Franz Schulze LINCOLNSHIRE – Franz Schulze, a prolific Chicago art critic and educator who chronicled the lives and work of two of the 20th century's most consequential architects, Ludwig Mies van der Rohe and Philip Johnson, died Dec. 9, 2019, at the Radford Green assisted living facility in north Franz Schulze suburban Lincolnshire. Schulze, who previously lived in Lake Forest, was 92. The cause of death was complications due to infections, according to his sons Matthew and Luke. In addition to his work on Mies and Johnson, Schulze was highly regarded for his book on the Imagist artists who dominated Chicago's art scene after World War II. As a freelance art critic for the Chicago Daily News and Chicago SunTimes from the 1960s to the 1980s –and as a contributor to the nationally circulated magazines ARTNews and Art in America – Schulze reached a broad audience. He also shaped the views of hundreds of students as a professor of art at Lake Forest College, where he began teaching in 1952. Officially retired in 1991, he continued to teach as an emeritus professor. In recent years, alumni of the school endowed a scholarship in his honor. "His writing and thinking was, at its best, sparkling," said Edward Windhorst, who co-authored a revised edition of Schulze's Mies biography that was published in 2012. "He really dazzled you with his skill at observation and his love of language and the use of it to convey what he thought." Tall, mustachioed and dapper, with a penetrating voice that added weight

to his observations, Schulze cut a distinctive figure. "He told me many times he loved strutting on the stage of the lecture hall," Windhorst said. Schulze was born in 1927 in Uniontown, Pennsylvania, about 45 miles southeast of Pittsburgh. His family moved to downstate Pekin, then in 1942 to Chicago's North Side, near Wrigley Field. A year later, Schulze entered the University of Chicago at age 16. The degrees that followed – a bachelor of philosophy from the University of Chicago (1945), and a bachelor and master of fine arts from the School of the Art Institute of Chicago (1949 and 1950) – laid the foundation for Schulze's career as an artist, art historian and art critic. His 1972 book "Fantastic Images: Chicago Art since 1945," examined the work of Chicago artists like Leon Golub, whose paintings conveyed emotional intensity through grotesque representations of the human figure. In a nod to this tendency, the artists, who departed from the abstract expressionism that then prevailed in New York, were dubbed the "Monster Roster." Schulze wrote that their work should be recognized as "an activity of some essential and serious existential import" even though it was "anti-rational to the point of perversity" - and, thus, a sharp departure from Chicago's tradition of logic, clarity and reason in modern art and architecture. In 1985, Schulze grappled with the legacy of the architect who personified that tradition - the German-born emigre Mies van der Rohe, whose credits included such masterworks as New York's Seagram Building and Chicago's 860880 Lake Shore Drive high-rises. Appearing 16 years after Mies' death and at a time when postmodern architects were assaulting Mies' approach to architecture, Schulze's "Mies van der Rohe: A Critical Biography" etched a sharply defined portrait of Mies, the man, and Mies, the architect. Tribune architecture critic Paul Gapp called it "the most comprehensive book ever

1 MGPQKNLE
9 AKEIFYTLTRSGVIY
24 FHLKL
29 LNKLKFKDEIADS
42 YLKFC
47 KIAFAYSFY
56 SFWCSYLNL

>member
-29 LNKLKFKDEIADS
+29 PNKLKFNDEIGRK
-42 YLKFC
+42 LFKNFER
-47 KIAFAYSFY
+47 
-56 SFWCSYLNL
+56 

written about the master designer and, by any measure, the best. … Mies is drawn as the immensely talented giant he was, but also as a man of excesses, selfishness and the kind of single-mindedness that seems always to be freighted with arrogance." Mies' grandson, Chicago architect Dirk Lohan, credited the author with meticulous research and the ability to put Mies into the context of early 20th century Europe and its other leading modernists, like the Swissborn Le Corbusier. "He knew some things that I didn't even know," Lohan said. Schulze's 1994 biography, "Philip Johnson: Life and Work," charted the ever-shifting aesthetic preferences of its subject, who did much to popularize modernist architecture with the landmark "International Style" show of 1932, then championed a revolt against it in the 1970s. Schulze also was the first biographer to recount in detail Johnson's nearly decade-long foray into right-wing politics, including his fascination with Nazi spectacle. "It is much to Franz Schulze's credit that he does not duck this great unpleasantness – the persistently ugly yin to the celebrated yang of Johnson's reputation," author Ross Miller wrote in a Tribune review of the book. Johnson, who died in 2005, reportedly disliked the book, leading to a rift between author and subject. "Philip Johnson does not remember me in his prayers," Schulze once told the Tribune. Schulze wrote or edited more than 10 books, including a guide to Mies' Farnsworth House, a history of Lake Forest College titled "Thirty Miles North" and "Chicago's Famous Buildings," a guide to landmark structures that he co-authored with Illinois Institute of Technology professor Kevin Harrington. Besides his two sons, he is survived by two grandchildren. Marriages to Marianne Gaw Schulze and Stephanie Mora ended in divorce. His companion of 25 years, Manya Schaff, died in 2015.